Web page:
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1

Not relatively short, but I'm going to repeat a recommendation I just made in another thread. Population Genetics and Microevolutionary Theory by Alan Templeton covers many of the topics listed above, and is heavy on the self-learning of various population structure statistics, with examples. It is an introductory textbook with for people with some ...


4

This has nothing to do with the proportion of the genome that is coding as suggested in another answers. The reason the figures are so different is because they are measuring different things. The chimp-human figure is measuring sequence similarity whilst the figure for kin are measuring gene similarity by descent. This gives two sources of difference in ...


7

When people say that siblings share half of their genes, they're talking about alleles, which are different versions of the same gene and generally differ slightly in nucleotide sequence. In essence, all humans share 100% of their genes (almost), but the number of shared alleles varies. Example: geneA, allele1: atgccc geneA, allele2: atgccg geneA, allele3: ...


10

The human genome is composed of roughly 3 billion DNA bases called "nucleotides", typically represented as A, T, C, G. Genes are sequences of nucleotides that encode a protein; but they only comprise about 2% of the full genome. (http://en.wikipedia.org/wiki/Human_genome). Most components of cells are made of proteins. The rest of the genome is made up of ...


1

well alleles are passed out (to individuals) and created by individuals (although not fully under their control) but individuals are not passed out or created by the governments (I suppose) although individuals are influenced by the governments and they can influence governments, whereas individuals can not necessarily influence the allele of the gene they ...


1

My guess (as your question need heavy editing!!) would be MiRdup. MiRdup Goals: Validation of pre-miRNAs predictions Prediction of mature miRNA Abstract: MicroRNAs (miRNAs) are short RNA species derived from hairpin-forming miRNA precursors (pre-miRNA) and acting as key post-transcriptional regulators. Most computational tools ...


1

Yes There is. In 2013, $\large Dr.\ Liisa\ Ukkola-Vuoti,\ University\ of\ Helsinki,\ Finland$, done a detailed GWCNV(Genome-Wide Copy Number Variation Analysis) Analysis of certain group of people for musical creativity and aptitude. Genome-Wide Copy Number Variation Analysis in Extended Families and Unrelated Individuals Characterized for Musical Aptitude ...


2

As most of the comment have pointed it out, It's nearly impossible to find out. This is my try: Dr. L Alexander wrote in his paper, Medical Science under Dictatorship: Hitler issued the first direct order for euthanasia in Germany on September 1, 1939, as his Panzers moved on the Blitzkrieg of Poland. Organizations with humanitarian-sounding names ...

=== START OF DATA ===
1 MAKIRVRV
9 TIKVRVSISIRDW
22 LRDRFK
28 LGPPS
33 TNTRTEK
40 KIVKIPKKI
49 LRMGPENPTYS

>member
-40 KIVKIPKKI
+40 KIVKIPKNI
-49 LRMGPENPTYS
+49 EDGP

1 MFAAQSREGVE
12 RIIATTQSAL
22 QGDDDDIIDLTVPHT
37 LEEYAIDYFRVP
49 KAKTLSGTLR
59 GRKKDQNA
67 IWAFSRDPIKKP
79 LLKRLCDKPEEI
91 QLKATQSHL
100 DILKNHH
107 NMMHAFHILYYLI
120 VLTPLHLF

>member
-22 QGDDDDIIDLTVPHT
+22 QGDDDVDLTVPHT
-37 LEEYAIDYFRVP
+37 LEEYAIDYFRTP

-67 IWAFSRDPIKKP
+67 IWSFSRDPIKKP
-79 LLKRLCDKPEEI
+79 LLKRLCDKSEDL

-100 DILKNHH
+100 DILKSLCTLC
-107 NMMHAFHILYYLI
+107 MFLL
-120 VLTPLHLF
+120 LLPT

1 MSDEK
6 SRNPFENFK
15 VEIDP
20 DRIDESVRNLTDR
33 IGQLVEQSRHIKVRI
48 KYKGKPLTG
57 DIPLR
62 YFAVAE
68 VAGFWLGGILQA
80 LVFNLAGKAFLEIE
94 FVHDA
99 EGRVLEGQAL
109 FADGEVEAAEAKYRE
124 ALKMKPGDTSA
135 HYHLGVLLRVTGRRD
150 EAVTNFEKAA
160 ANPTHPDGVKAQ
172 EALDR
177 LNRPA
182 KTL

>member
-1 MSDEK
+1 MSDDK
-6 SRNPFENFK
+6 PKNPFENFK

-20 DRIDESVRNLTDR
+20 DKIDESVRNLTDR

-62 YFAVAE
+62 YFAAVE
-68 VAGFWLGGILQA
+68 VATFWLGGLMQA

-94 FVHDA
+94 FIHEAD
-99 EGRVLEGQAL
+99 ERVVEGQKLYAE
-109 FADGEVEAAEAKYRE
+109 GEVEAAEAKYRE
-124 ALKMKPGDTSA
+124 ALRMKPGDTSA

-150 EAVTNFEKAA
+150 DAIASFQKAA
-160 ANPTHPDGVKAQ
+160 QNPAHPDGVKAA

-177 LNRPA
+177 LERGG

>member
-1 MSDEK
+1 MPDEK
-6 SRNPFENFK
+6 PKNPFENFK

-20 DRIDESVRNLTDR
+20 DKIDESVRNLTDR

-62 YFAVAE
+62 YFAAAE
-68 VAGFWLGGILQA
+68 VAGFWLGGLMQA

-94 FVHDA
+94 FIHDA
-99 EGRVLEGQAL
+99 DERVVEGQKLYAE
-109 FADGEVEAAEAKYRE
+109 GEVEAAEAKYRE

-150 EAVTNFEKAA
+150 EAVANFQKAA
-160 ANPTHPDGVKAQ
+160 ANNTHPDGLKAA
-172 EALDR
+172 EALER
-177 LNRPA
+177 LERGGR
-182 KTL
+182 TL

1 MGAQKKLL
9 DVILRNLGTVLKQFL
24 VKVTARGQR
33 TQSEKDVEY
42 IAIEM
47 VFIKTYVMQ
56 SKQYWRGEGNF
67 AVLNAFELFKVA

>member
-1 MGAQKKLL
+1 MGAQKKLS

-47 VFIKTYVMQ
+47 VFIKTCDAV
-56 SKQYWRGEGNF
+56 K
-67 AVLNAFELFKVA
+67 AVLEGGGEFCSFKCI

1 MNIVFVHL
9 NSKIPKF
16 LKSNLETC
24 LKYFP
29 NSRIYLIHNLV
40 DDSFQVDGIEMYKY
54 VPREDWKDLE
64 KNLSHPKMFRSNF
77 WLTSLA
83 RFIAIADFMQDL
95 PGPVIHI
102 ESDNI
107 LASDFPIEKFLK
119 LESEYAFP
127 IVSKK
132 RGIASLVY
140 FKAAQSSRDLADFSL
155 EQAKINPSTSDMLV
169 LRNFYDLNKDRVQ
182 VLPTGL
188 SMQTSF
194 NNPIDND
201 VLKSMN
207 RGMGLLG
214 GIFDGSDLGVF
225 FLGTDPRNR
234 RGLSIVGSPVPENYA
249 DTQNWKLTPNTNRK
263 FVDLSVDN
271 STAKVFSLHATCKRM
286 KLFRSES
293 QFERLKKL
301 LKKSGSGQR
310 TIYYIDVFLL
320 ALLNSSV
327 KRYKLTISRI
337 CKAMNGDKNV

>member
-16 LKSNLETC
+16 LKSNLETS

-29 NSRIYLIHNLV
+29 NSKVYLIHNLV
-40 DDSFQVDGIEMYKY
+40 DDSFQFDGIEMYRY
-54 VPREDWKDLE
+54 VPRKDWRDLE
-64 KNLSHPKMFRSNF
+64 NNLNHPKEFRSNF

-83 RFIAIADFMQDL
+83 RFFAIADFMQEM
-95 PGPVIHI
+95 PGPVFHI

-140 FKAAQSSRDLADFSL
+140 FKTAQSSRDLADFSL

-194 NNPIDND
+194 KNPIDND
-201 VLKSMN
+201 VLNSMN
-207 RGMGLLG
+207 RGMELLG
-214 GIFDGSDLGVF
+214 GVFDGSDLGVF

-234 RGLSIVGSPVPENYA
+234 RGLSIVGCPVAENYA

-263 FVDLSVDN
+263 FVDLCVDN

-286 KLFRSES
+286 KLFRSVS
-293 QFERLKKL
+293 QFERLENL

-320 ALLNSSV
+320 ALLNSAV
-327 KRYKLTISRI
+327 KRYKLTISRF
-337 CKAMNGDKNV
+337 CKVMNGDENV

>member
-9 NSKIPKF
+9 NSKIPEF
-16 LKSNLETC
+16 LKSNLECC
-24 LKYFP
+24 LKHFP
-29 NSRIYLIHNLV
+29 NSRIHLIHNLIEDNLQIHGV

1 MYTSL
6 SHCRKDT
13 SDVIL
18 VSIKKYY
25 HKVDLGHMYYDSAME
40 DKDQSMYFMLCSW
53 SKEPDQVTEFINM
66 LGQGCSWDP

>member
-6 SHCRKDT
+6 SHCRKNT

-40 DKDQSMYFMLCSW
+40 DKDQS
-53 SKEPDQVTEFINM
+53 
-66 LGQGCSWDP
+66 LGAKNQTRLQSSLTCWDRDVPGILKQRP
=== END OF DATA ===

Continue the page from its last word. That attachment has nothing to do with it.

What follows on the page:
2

Well, that depends on your home. ;) I think it is not an easy process. There are two main methods that are used to genetically modify plants: Using the bacterium, Agrobacterium tumifaciens, as a vector for the DNA. Agrobacterium has the ability to infect plants and insert DNA into a plant's genome. It causes crown gall tumours in natural infections. This ...


1

Yes, It is. I found this Awesome video on youtube: http://www.youtube.com/watch?v=MiZ35pkxG-k How to do: Materials: Planter Soil Table Salt Seeds(fern) Petri Dish Vinegar Water 1.5V Battery Wire Human hair with follicles Procedure: In a pertri plate add 10mL of Vinegar with 0.1g Salt. Mix the seeds to the solution Put the human hair ...


1

Without any molecular evidence you could infer convergent evolution if the species being compared shared a common ancestor that lacked the trait in question. With genomic and developmental data you would measure the degree of similarity shared between the relative factors in each species. Little or no similarity indicates convergent evolution. Horizontal ...


2

Females are defined as the sex that produces that bigger gamete (ovule) while the males are those from the gender that produce the smaller gametes (spermatozoid). Because producing big gametes is costly, the number of females fix the reproductive limit in the population and in other words the variance in reproductive success in males is higher than in ...


1

Three factors that influence the number of legs are: 1) Sex : In some species of myriapoda, the females have been found to have more leg segments than males (reference) eg: Himantarium gabrielis 2) age Growth is by adding segments and legs with successive molts (anamorphic), and myriapods continue to add additional segments and legs after they ...


0

As far as we know, chromosomes tend to be equally distributed across normal gameteogenesis, following Mendel's second law of independent assortment. However some versions of DNA repair and chromosomal condensation can malfunction and result in more versions of one parents genes in a cell than another. Two phenomena which are exceptions to the equal parental ...


2